As the Saudi-led war in Yemen has provoked growing worldwide outrage, U.K.-based ACLED (Armed Conflict Location and Event Data Project) has stopped simply reporting the casualty figures published by the World Health Organization (WHO) and the UN, which are based on surveys of hospitals in Yemen. ACLED has instead compiled its own reports of war deaths from the beginning of the war in 2015 to the present, and its figures are now widely accepted by international media in place of the much lower UN figures.  As of June 2019, ACLED counted 91,600 war deaths in Yemen. That does not include deaths from preventable diseases and food shortages in the resulting humanitarian crisis, which, as UNICEF has reported since December 2016, kill at least one child every ten minutes.

But like the BBC’s August death count in Afghanistan, ACLED’s figures from Yemen are probably still only a fraction of the actual number of people killed. Passive reporting is still just passive reporting. ACLED cannot detect every Saudi air strike or every firefight in remote areas of Yemen any more than the BBC’s reporters could detect every air strike or night raid on remote villages in Taliban-held regions of Afghanistan.

Just as a scientific mortality study was needed to reveal that about 3,000 people died as a result of Hurricane Maria in Puerto Rico, only comprehensive mortality studies can produce reliable estimates of the true scale of the slaughter in America’s endless wars. Such studies are sorely needed for Afghanistan, Yemen, Libya, Somalia, Syria and Pakistan.

Absent such studies, the BBC’s August survey in Afghanistan and ACLED’s reports on Yemen are among the most reliable reports available, but they should be referenced or cited with the clear understanding that what they report are confirmed minimum numbers of people killed.  The question they leave unanswered is: what fraction of the true numbers of people killed do these reports represent?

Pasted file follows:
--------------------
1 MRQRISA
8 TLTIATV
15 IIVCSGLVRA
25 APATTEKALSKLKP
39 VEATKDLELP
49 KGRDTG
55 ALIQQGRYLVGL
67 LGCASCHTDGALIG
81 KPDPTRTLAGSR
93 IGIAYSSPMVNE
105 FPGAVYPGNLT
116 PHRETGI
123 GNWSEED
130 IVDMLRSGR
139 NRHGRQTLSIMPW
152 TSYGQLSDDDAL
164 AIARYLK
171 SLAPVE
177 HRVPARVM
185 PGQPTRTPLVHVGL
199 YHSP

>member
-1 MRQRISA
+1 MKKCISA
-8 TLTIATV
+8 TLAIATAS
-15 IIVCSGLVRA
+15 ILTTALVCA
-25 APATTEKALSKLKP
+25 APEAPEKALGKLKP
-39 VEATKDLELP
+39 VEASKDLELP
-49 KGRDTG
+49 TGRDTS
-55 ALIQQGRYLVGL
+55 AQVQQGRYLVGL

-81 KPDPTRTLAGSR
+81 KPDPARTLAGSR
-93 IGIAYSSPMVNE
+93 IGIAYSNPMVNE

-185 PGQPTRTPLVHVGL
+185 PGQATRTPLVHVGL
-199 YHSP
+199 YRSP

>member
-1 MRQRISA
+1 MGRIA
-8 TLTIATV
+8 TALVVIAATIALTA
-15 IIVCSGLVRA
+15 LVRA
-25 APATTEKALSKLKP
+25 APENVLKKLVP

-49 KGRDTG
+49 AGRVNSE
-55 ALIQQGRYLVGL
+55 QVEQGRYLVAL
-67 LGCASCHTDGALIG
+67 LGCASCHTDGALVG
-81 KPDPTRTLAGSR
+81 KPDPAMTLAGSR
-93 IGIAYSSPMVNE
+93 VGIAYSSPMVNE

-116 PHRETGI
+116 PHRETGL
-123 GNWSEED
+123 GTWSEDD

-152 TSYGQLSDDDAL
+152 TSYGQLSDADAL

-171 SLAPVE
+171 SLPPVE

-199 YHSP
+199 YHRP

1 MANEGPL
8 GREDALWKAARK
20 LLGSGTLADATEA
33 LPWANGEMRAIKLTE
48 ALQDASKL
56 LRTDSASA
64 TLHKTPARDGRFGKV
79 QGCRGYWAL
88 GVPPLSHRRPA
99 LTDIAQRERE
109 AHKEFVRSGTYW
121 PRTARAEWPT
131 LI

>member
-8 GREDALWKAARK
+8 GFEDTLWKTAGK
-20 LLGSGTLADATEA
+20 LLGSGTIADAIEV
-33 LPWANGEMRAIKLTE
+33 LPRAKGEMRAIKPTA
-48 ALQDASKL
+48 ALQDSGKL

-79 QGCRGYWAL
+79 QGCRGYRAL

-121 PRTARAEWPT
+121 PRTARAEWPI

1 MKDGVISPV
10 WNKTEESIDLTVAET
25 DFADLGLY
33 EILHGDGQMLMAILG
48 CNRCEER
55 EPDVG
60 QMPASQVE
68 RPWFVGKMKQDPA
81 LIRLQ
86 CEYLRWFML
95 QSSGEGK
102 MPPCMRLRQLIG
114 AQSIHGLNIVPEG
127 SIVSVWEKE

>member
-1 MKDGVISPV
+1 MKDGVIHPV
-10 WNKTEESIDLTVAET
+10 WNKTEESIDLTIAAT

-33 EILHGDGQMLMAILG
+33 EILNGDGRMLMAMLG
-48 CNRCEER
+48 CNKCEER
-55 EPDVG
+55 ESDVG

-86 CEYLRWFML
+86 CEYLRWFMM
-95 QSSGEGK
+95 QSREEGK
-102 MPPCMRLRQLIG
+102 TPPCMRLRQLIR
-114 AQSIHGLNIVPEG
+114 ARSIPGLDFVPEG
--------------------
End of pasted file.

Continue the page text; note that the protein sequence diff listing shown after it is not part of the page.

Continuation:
The considerable experience of epidemiologists in war zones around the world, including in Iraq, suggests approximate answers to that question, as I have explained in my reporting on these questions over the past fifteen years. This has led me to conclude that the true death toll in America’s post-9/11 wars is not in the tens of thousands, nor even in the hundreds of thousands, but in the millions.

The terrible reality that is hidden in plain sight is that America’s wars are far more deadly and destructive than widely published figures would suggest. It is therefore up to journalists, academics, activists and citizens to grasp this reality and to respond appropriately, by calling clearly and firmly for: an end to these wars; a genuine accounting of their human cost; criminal prosecutions of U.S. officials responsible for illegal attacks on foreign countries and other war crimes; and the payment of war reparations to the people and countries they have damaged or destroyed.

Nicolas J S Davies is the author of Blood On Our Hands: the American Invasion and Destruction of Iraq. He is a researcher with CODEPINK and a widely published independent journalist.